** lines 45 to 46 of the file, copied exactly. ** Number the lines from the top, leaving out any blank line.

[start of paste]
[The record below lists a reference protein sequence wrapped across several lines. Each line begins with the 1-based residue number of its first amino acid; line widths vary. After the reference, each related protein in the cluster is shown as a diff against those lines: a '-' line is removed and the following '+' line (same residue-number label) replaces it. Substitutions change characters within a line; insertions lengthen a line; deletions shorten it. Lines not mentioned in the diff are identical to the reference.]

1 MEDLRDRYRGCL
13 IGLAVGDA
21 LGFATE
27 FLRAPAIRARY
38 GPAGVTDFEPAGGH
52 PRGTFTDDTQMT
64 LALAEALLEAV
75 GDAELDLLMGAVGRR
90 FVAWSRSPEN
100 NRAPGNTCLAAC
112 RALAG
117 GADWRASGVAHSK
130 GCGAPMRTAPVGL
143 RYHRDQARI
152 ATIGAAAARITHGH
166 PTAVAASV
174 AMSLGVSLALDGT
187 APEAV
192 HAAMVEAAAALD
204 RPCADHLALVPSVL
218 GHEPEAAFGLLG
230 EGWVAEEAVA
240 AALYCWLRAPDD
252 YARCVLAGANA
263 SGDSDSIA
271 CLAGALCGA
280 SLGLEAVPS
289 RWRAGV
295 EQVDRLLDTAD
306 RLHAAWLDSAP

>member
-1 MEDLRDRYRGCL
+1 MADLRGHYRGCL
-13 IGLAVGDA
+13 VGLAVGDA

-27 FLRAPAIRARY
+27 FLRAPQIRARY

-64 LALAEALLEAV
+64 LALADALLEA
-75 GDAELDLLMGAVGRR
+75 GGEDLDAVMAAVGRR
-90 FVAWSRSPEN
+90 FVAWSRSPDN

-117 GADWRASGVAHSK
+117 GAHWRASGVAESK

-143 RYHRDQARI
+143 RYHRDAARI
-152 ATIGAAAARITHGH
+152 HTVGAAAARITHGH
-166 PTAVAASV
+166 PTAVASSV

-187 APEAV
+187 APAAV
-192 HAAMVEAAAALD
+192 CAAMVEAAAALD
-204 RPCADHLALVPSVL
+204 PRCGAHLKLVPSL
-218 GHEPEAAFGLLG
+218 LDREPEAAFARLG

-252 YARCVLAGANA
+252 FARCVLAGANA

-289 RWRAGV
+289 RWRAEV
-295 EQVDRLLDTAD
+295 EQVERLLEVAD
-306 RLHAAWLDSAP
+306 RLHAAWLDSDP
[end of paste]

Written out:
-117 GADWRASGVAHSK
+117 GAHWRASGVAESK